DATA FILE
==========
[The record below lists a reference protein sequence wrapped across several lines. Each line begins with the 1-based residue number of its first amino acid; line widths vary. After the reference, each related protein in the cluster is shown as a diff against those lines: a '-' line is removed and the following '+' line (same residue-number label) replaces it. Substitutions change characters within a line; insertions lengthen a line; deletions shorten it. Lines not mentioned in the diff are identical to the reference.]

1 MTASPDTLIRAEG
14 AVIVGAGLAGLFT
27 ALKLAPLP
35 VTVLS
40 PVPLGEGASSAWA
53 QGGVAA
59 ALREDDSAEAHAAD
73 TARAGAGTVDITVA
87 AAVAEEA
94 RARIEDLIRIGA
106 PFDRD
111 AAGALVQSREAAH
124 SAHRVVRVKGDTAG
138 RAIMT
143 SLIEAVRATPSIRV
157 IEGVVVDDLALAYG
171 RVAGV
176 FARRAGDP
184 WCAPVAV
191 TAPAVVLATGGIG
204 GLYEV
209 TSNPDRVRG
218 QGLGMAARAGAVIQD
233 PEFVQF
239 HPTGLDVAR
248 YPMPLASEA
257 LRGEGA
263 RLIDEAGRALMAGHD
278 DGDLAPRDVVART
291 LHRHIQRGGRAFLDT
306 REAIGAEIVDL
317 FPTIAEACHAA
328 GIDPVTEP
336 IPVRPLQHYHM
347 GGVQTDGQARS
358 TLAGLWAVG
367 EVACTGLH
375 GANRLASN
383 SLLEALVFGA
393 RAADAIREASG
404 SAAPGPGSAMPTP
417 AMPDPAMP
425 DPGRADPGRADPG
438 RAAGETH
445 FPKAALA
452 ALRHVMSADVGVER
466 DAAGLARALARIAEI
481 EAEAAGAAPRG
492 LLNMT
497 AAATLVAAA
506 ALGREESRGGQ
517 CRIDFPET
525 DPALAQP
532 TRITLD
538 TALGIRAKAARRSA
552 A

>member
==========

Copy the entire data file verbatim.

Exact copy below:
[The record below lists a reference protein sequence wrapped across several lines. Each line begins with the 1-based residue number of its first amino acid; line widths vary. After the reference, each related protein in the cluster is shown as a diff against those lines: a '-' line is removed and the following '+' line (same residue-number label) replaces it. Substitutions change characters within a line; insertions lengthen a line; deletions shorten it. Lines not mentioned in the diff are identical to the reference.]

1 MTASPDTLIRAEG
14 AVIVGAGLAGLFT
27 ALKLAPLP
35 VTVLS
40 PVPLGEGASSAWA
53 QGGVAA
59 ALREDDSAEAHAAD
73 TARAGAGTVDITVA
87 AAVAEEA
94 RARIEDLIRIGA
106 PFDRD
111 AAGALVQSREAAH
124 SAHRVVRVKGDTAG
138 RAIMT
143 SLIEAVRATPSIRV
157 IEGVVVDDLALAYG
171 RVAGV
176 FARRAGDP
184 WCAPVAV
191 TAPAVVLATGGIG
204 GLYEV
209 TSNPDRVRG
218 QGLGMAARAGAVIQD
233 PEFVQF
239 HPTGLDVAR
248 YPMPLASEA
257 LRGEGA
263 RLIDEAGRALMAGHD
278 DGDLAPRDVVART
291 LHRHIQRGGRAFLDT
306 REAIGAEIVDL
317 FPTIAEACHAA
328 GIDPVTEP
336 IPVRPLQHYHM
347 GGVQTDGQARS
358 TLAGLWAVG
367 EVACTGLH
375 GANRLASN
383 SLLEALVFGA
393 RAADAIREASG
404 SAAPGPGSAMPTP
417 AMPDPAMP
425 DPGRADPGRADPG
438 RAAGETH
445 FPKAALA
452 ALRHVMSADVGVER
466 DAAGLARALARIAEI
481 EAEAAGAAPRG
492 LLNMT
497 AAATLVAAA
506 ALGREESRGGQ
517 CRIDFPET
525 DPALAQP
532 TRITLD
538 TALGIRAKAARRSA
552 A

>member